Consider the 2006-07 season. That year, Crouch led Liverpool in scoring with 18 goals. He also finished with nine assists, just one behind inspirational club talisman™ Steven Gerrard, who started 17 more games than Crouch did. Liverpool finished third in the Premier League, a then-unsatisfactory result that looks positively idyllic now. So that’s not a bad year, right? Being the leading scorer on a Champions League-bound title contender? But it was partly Liverpool manager Rafa Benitez’s reluctance to rely on Crouch that led Liverpool to buy Fernando Torres from Atlético Madrid during the summer transfer window.The line that “Crouch is very good with the ball at his feet…for a big man” is such a cliché that jokes about the cliché are at this point themselves cliché. But it’s worth pointing out that he’s better with the ball at his head than people think.'>5 In 2007-08, Crouch was relegated to the bench for long stretches, never given enough playing time to establish a run of form, and never given the chance to gel with Torres. He still finished tied for third on the team with 11 goals. Liverpool, after reformulating its entire attack around the brilliance of Torres, finished fourth in the league. The year after that, Crouch was sold to Portsmouth.
The golazo against Man City does a surprisingly good job of illustrating Crouch’s strengths and weaknesses. The ball comes flying down toward him about four yards outside the area (he’s got an instinct for positioning), and because he’s unmarked (he’s relatively easy to muscle out of position) he’s able to control it with a weird Russian-folk-dance flick-step (he has a deft first touch and oddly bendable limbs) and he then realizes (he’s creative) that he has a high angle over the goalkeeper, so he connects with a roundhouse volley (he has very good technique) before the ball can touch the ground, and the shot takes a lucky dip (he’s a little erratic) over Joe Hart and slides in under the crossbar. He’s not exactly a target man, he’s not exactly a goal poacher, and he’s definitely not a do-everything center forward who can drop back and run at the defense. He’s unique, which makes him confounding in a traditional lineup, but his game has enough limitations that it’s not quite obvious how to build a team around him. And yet good things tend to happen when he plays. So he ends up either battling away at smaller clubs like Portsmouth and Stoke, or getting uneven minutes at bigger clubs like Tottenham and Liverpool.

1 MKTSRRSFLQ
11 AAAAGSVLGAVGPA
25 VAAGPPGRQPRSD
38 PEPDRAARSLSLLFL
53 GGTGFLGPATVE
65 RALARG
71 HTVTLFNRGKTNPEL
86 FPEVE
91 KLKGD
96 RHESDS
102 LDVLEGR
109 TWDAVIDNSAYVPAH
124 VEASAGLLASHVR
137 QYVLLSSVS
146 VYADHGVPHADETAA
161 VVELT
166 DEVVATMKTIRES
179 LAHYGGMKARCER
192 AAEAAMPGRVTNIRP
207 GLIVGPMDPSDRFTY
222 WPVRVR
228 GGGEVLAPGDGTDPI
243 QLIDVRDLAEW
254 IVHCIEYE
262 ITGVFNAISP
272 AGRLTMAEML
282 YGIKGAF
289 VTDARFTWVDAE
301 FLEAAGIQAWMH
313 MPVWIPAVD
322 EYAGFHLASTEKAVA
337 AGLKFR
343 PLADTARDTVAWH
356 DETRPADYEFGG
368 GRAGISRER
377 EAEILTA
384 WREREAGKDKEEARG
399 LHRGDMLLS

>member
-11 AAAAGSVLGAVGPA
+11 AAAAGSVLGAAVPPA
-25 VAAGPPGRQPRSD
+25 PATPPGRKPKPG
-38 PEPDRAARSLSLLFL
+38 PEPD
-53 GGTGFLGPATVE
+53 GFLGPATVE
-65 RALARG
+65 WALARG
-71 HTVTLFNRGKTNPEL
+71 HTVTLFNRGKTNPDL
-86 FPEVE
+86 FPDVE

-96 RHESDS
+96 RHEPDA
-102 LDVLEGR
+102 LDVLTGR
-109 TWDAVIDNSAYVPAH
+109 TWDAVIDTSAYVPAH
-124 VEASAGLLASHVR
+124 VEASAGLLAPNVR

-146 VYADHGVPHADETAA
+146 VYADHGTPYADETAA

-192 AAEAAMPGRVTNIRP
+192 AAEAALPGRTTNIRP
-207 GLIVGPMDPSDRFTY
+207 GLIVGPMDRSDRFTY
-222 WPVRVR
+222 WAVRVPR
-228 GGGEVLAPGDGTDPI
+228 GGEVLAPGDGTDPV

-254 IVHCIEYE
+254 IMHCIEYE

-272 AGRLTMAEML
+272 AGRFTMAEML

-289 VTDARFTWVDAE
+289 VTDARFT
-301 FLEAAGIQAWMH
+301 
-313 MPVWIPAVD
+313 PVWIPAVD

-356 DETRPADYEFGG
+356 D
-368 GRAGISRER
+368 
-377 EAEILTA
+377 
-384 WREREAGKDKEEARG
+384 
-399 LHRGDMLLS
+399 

He’s an innovative player, only the territory he’s mapped out is a no-man’s-land where aesthetic problems collapse into tactical problems. The fact that he’s built a career out of mining this terrain is a testament to how skilled he is at what he’s skilled at.
I have a not-particularly-well-worked-out theory that Crouch is a sort of subliminal scapegoat figure for the decline of England as an international soccer power. The 2006 World Cup was the last moment when there was genuine optimism around the England team. A lot of that optimism was centered around Wayne Rooney, a player who, for all his skill, doesn’t really challenge English soccer’s traditional ideal of toughness. (He looks like a bulldog, he smokes, he has a temper, he poses hysterically screaming in cruciform St. George’s-cross-body-paint photos that make him look as if he has just feasted on the blood of Frenchmen, etc.) Then, just before the tournament kicked off, Rooney broke his metatarsal and had to miss the first two games. Crouch filled in for him. When Rooney came back, Michael Owen blew out his knee, and Crouch had to fill in for him. It seemed as if, at every turn, England’s brave strikers were being struck down, and the nation’s dwindling hopes were shunted onto the incongruously thin and indeed vaguely girlish shoulders of Peter Crouch, who danced like a goofball robot and also ate nachos like one. It wasn’t Crouch’s fault that England didn’t win the World Cup; they wouldn’t have won with Pele at striker that year. But it’s natural, though not remotely fair, that he’s always been covertly blamed for it.